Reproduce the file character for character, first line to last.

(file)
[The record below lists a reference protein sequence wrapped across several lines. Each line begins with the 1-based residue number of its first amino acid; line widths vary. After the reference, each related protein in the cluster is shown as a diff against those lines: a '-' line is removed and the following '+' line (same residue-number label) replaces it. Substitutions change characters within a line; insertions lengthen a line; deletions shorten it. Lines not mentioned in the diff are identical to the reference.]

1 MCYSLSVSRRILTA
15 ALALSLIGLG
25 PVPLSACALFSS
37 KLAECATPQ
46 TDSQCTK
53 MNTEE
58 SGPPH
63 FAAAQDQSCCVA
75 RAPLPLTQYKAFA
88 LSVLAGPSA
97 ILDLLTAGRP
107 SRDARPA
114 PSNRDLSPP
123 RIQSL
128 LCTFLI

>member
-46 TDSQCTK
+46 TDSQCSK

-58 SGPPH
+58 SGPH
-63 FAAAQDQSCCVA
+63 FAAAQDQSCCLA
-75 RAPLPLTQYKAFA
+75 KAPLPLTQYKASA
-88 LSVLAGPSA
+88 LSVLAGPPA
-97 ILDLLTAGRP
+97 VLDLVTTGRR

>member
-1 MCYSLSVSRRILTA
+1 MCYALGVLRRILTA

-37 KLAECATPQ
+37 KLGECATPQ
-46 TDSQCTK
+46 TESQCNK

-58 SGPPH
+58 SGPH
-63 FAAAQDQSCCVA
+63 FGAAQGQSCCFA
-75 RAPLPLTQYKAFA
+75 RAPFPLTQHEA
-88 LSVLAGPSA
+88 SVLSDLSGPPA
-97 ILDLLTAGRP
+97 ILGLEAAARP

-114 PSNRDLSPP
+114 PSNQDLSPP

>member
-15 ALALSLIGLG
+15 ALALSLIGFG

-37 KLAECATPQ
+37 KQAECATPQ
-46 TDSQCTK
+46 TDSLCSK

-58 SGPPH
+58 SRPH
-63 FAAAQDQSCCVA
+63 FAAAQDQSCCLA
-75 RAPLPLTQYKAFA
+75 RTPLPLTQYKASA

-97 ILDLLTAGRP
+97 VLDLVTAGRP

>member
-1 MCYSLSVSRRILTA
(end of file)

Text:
[The record below lists a reference protein sequence wrapped across several lines. Each line begins with the 1-based residue number of its first amino acid; line widths vary. After the reference, each related protein in the cluster is shown as a diff against those lines: a '-' line is removed and the following '+' line (same residue-number label) replaces it. Substitutions change characters within a line; insertions lengthen a line; deletions shorten it. Lines not mentioned in the diff are identical to the reference.]

1 MCYSLSVSRRILTA
15 ALALSLIGLG
25 PVPLSACALFSS
37 KLAECATPQ
46 TDSQCTK
53 MNTEE
58 SGPPH
63 FAAAQDQSCCVA
75 RAPLPLTQYKAFA
88 LSVLAGPSA
97 ILDLLTAGRP
107 SRDARPA
114 PSNRDLSPP
123 RIQSL
128 LCTFLI

>member
-46 TDSQCTK
+46 TDSQCSK

-58 SGPPH
+58 SGPH
-63 FAAAQDQSCCVA
+63 FAAAQDQSCCLA
-75 RAPLPLTQYKAFA
+75 KAPLPLTQYKASA
-88 LSVLAGPSA
+88 LSVLAGPPA
-97 ILDLLTAGRP
+97 VLDLVTTGRR

>member
-1 MCYSLSVSRRILTA
+1 MCYALGVLRRILTA

-37 KLAECATPQ
+37 KLGECATPQ
-46 TDSQCTK
+46 TESQCNK

-58 SGPPH
+58 SGPH
-63 FAAAQDQSCCVA
+63 FGAAQGQSCCFA
-75 RAPLPLTQYKAFA
+75 RAPFPLTQHEA
-88 LSVLAGPSA
+88 SVLSDLSGPPA
-97 ILDLLTAGRP
+97 ILGLEAAARP

-114 PSNRDLSPP
+114 PSNQDLSPP

>member
-15 ALALSLIGLG
+15 ALALSLIGFG

-37 KLAECATPQ
+37 KQAECATPQ
-46 TDSQCTK
+46 TDSLCSK

-58 SGPPH
+58 SRPH
-63 FAAAQDQSCCVA
+63 FAAAQDQSCCLA
-75 RAPLPLTQYKAFA
+75 RTPLPLTQYKASA

-97 ILDLLTAGRP
+97 VLDLVTAGRP

>member
-1 MCYSLSVSRRILTA